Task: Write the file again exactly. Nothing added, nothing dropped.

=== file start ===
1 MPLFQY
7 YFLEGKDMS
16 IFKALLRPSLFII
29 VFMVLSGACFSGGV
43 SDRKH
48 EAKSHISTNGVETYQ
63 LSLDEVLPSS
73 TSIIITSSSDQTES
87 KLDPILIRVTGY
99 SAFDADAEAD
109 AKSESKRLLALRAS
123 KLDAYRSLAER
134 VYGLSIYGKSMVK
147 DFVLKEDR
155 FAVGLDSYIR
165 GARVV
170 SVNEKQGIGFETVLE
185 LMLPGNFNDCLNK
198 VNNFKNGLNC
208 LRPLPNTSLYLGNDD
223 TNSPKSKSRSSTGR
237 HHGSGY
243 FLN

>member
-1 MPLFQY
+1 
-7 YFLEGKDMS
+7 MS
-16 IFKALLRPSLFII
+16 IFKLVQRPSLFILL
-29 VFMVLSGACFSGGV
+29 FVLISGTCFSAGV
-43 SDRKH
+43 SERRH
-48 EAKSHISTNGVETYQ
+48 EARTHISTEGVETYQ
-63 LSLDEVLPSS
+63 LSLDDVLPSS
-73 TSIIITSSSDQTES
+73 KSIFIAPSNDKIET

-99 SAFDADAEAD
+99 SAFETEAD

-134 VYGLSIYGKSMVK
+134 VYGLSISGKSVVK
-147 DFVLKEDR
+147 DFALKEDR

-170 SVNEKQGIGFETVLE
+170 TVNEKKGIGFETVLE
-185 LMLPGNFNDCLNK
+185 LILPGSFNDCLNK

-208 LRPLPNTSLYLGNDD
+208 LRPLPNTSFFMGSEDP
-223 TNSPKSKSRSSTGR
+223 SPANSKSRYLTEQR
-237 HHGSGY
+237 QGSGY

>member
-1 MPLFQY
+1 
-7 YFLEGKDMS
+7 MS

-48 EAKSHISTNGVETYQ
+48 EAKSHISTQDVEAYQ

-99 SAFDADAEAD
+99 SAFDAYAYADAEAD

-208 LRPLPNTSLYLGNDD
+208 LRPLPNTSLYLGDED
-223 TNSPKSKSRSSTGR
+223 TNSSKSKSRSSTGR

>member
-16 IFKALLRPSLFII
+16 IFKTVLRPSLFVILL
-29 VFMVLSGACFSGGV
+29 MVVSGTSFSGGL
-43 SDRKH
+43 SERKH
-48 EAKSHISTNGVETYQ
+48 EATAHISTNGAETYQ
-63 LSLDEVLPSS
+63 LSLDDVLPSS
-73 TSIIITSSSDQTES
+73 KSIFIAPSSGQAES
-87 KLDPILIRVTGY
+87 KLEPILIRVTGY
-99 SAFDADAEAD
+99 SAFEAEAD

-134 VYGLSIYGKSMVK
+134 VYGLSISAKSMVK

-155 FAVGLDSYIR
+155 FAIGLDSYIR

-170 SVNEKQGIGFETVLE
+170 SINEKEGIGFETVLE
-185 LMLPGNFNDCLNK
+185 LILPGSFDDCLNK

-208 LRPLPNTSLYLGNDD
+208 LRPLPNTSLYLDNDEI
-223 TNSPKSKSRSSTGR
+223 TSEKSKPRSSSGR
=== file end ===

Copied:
1 MPLFQY
7 YFLEGKDMS
16 IFKALLRPSLFII
29 VFMVLSGACFSGGV
43 SDRKH
48 EAKSHISTNGVETYQ
63 LSLDEVLPSS
73 TSIIITSSSDQTES
87 KLDPILIRVTGY
99 SAFDADAEAD
109 AKSESKRLLALRAS
123 KLDAYRSLAER
134 VYGLSIYGKSMVK
147 DFVLKEDR
155 FAVGLDSYIR
165 GARVV
170 SVNEKQGIGFETVLE
185 LMLPGNFNDCLNK
198 VNNFKNGLNC
208 LRPLPNTSLYLGNDD
223 TNSPKSKSRSSTGR
237 HHGSGY
243 FLN

>member
-1 MPLFQY
+1 
-7 YFLEGKDMS
+7 MS
-16 IFKALLRPSLFII
+16 IFKLVQRPSLFILL
-29 VFMVLSGACFSGGV
+29 FVLISGTCFSAGV
-43 SDRKH
+43 SERRH
-48 EAKSHISTNGVETYQ
+48 EARTHISTEGVETYQ
-63 LSLDEVLPSS
+63 LSLDDVLPSS
-73 TSIIITSSSDQTES
+73 KSIFIAPSNDKIET

-99 SAFDADAEAD
+99 SAFETEAD

-134 VYGLSIYGKSMVK
+134 VYGLSISGKSVVK
-147 DFVLKEDR
+147 DFALKEDR

-170 SVNEKQGIGFETVLE
+170 TVNEKKGIGFETVLE
-185 LMLPGNFNDCLNK
+185 LILPGSFNDCLNK

-208 LRPLPNTSLYLGNDD
+208 LRPLPNTSFFMGSEDP
-223 TNSPKSKSRSSTGR
+223 SPANSKSRYLTEQR
-237 HHGSGY
+237 QGSGY

>member
-1 MPLFQY
+1 
-7 YFLEGKDMS
+7 MS

-48 EAKSHISTNGVETYQ
+48 EAKSHISTQDVEAYQ

-99 SAFDADAEAD
+99 SAFDAYAYADAEAD

-208 LRPLPNTSLYLGNDD
+208 LRPLPNTSLYLGDED
-223 TNSPKSKSRSSTGR
+223 TNSSKSKSRSSTGR

>member
-16 IFKALLRPSLFII
+16 IFKTVLRPSLFVILL
-29 VFMVLSGACFSGGV
+29 MVVSGTSFSGGL
-43 SDRKH
+43 SERKH
-48 EAKSHISTNGVETYQ
+48 EATAHISTNGAETYQ
-63 LSLDEVLPSS
+63 LSLDDVLPSS
-73 TSIIITSSSDQTES
+73 KSIFIAPSSGQAES
-87 KLDPILIRVTGY
+87 KLEPILIRVTGY
-99 SAFDADAEAD
+99 SAFEAEAD

-134 VYGLSIYGKSMVK
+134 VYGLSISAKSMVK

-155 FAVGLDSYIR
+155 FAIGLDSYIR

-170 SVNEKQGIGFETVLE
+170 SINEKEGIGFETVLE
-185 LMLPGNFNDCLNK
+185 LILPGSFDDCLNK

-208 LRPLPNTSLYLGNDD
+208 LRPLPNTSLYLDNDEI
-223 TNSPKSKSRSSTGR
+223 TSEKSKPRSSSGR